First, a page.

In the World premiere performance lecture The Pixelated Revolution, Mroué explores the role social media and mobile phones played during the recent Syrian revolution. Using the lens of the avant-garde filmmaking movement Dogme 95, he examines the cell phone and its ability to photograph and distribute images and information not only across a neighborhood, but throughout the world.
Rabih Mroué lives and works in Beirut. He is an actor, director, playwright, and visual artist who began putting on his own plays, performances, and videos in 1990. Using a multidisciplinary approach, Mroué attempts to expand the definition of theater. He plays with space and form and questions the audience’s role in performance. His work draws attention to the broader political and economic climate in Lebanon through semi-documentary theater.
In 2010, he was awarded the Spalding Gray Award. The award, named after Gray, the monologist who died in 2004, is sponsored by a consortium that includes Kathleen Russo, Gray’s wife; Performance Space 122; the Walker Art Center in Minneapolis; the Andy Warhol Museum in Pittsburgh; and On the Boards in Seattle. It comes with a stipend to create a new work and provides for a full production of that work by each organization.
The Pixelated Revolution is commissioned by the 2010 Spalding Gray Award (Performance Space 122 in New York, The Andy Warhol Museum in Pittsburgh, On the Boards in Seattle, The Walker Art Center in Minneapolis).
About Performance Space 122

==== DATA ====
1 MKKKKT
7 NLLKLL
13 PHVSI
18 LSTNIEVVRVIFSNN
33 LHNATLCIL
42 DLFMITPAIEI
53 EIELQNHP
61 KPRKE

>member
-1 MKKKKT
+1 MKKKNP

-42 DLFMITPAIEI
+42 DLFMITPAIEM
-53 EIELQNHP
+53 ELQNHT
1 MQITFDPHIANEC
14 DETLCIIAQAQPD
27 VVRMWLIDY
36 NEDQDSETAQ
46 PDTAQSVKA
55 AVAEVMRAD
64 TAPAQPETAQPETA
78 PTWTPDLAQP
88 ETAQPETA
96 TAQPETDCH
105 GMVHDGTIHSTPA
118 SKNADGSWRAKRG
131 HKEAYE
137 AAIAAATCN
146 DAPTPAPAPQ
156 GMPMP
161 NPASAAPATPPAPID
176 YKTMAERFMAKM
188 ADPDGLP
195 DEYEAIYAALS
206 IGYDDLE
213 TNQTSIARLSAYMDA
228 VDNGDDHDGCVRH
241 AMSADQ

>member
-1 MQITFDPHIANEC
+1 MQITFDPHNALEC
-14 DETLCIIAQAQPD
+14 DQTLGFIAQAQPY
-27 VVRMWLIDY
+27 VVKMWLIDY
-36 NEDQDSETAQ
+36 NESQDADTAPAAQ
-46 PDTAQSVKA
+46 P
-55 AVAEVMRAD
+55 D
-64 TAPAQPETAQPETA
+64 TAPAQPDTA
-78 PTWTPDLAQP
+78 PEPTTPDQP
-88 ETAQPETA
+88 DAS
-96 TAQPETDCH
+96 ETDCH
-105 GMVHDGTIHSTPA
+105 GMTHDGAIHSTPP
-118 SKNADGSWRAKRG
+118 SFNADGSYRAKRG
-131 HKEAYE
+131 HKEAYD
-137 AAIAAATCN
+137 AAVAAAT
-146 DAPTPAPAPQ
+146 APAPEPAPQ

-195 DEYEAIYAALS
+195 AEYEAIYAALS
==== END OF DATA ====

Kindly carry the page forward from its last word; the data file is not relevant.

For over 3 decades, Performance Space 122 has been a hub for contemporary performance and an active member of the cultural community in N.Y.C. and across the globe. In 1980, the organization was founded by Charles Moulton, Charles Dennis, Tim Miller and Peter Rose to offer artists rehearsal and performance opportunities in the revamped cafeteria of a former New York City public school (PS 122) at the corner of First Avenue and Ninth Street in New York’s East Village. In 1986, under the artistic direction of Mark Russell, the organization doubled its programming by converting the gymnasium on the first floor of the school building into a second performance space. Over the past 30 Years, PS122 has brought forward not only artists, like John Leguizamo, Jonathan Ames, Eric Bogosian, the Blue Man Group or Annie Dorsen who have gone on to make waves in commercial arenas on Broadway or at HBO, but also artists who have triggered national debate about political and ethical issues, like the original “NEA four”, Ethyl Eichelberger (HIV/AIDS activist), or more recently Young Jean Lee and Branden Jacobs-Jenkins (contemporary social critiques), as well as artists who have radicalized aesthetic form like Meredith Monk, Spalding Gray, Ron Athey, Richard Maxwell, Elevator Repair Service, Radiohole, Adrienne Truscott, Verdensteatret (Norway), Rabih Mroué (Lebanon), Philippe Quesne (France), and Maria Hassabi (Cyprus).